Last updateWed, 27 Sep 2017 1pm


31 Mar 2015
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Few people will choose to arise early to catch the start of the lunar eclipse on Saturday morning, April 4, when the spring’s first full moon begins to enter the umbra, or dark central core, of Earth’s shadow at 3:16 a.m. local time. For the next 1.7 hours, more and more of the moon will be immersed in the Earth’s circular dark shadow, until the start of the total eclipse at 4:58 a.m. Even before then, the rusty color typical of the moon in deep eclipse should be noticed—at least in the lower part of the moon’s disk, closer to the center of Earth’s shadow. Totality lasts less than five minutes, as the northern (upper) edge of the moon barely passes within the outer edge of Earth’s umbra. There should be a pronounced difference in color and brightness between the top and bottom edges of the moon. Totality ends by…
27 Feb 2015
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March 2015 at dusk: Early in the month, the four brightest “stars,” in order of brilliance, are: Venus, in the west; Jupiter, in the eastern sky; Sirius, the “Dog Star,” 40 degrees up in the south as seen from the Coachella Valley; and Canopus, less than 4 degrees up when it passes due south about 21 minutes before Sirius does. From the Coachella Valley, you must choose your site carefully to see Canopus, or mountains might block your view. From my abode in Palm Springs, I see Canopus blink out when it goes behind a mountainside several minutes before it reaches its high point. From Palm Springs and Desert Hot Springs, Canopus passes due south only 4 degrees up in a dark sky at 7:32 p.m. on March 1, and then four minutes earlier each day, to 7:08 p.m. on March 7, and suddenly 8:04 p.m. on Sunday, March 8—an…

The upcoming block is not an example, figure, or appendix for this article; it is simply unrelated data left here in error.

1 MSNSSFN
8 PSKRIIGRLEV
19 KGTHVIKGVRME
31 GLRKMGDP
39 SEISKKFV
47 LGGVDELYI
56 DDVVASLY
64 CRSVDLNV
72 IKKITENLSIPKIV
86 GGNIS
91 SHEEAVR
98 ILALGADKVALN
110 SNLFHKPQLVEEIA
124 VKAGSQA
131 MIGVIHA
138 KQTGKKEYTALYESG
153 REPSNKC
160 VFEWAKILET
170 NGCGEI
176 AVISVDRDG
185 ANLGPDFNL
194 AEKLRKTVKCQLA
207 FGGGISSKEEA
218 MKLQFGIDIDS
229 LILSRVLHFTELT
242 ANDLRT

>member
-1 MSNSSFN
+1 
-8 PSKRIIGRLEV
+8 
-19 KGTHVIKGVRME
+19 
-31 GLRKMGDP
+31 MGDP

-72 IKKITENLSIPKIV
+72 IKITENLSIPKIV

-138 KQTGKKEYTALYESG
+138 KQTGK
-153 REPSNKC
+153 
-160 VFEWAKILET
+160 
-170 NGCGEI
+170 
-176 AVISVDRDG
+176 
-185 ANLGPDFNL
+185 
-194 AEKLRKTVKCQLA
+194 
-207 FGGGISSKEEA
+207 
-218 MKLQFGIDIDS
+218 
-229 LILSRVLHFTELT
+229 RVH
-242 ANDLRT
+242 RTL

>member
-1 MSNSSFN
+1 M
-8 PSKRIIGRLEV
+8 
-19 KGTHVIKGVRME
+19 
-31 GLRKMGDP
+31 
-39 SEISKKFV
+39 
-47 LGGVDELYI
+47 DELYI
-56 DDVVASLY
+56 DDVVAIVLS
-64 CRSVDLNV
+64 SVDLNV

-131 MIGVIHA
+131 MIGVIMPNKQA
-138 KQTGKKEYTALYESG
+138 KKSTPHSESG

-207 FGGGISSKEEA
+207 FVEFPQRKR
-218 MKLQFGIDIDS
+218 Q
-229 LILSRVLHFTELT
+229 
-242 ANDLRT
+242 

30 Jan 2015
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Two planets and a star far outshine all competitors at dusk in February. They are: Venus, of magnitude -4, low in the west-southwest, shifting toward the west and slowly gaining altitude as this month progresses; Jupiter, of magnitude -2.6, starting very low in the east-northeast, moving into the east and climbing about 1 degree higher each day (if viewed at the same stage of twilight daily); and blue-white Sirius, the “Dog Star” and brightest of nighttime stars, twinkling at magnitude -1.4 and ascending through southeast toward south-southeast at dusk as February runs its course. Follow these three bright objects at dusk in coming months. Sirius will disappear into the west-southwest twilight glow during May, while Venus and Jupiter remain in view until at least late in July. February’s other naked-eye evening planet is Mars, appearing as a red “star” of magnitude +1.2 to +1.3, not far from Venus all this…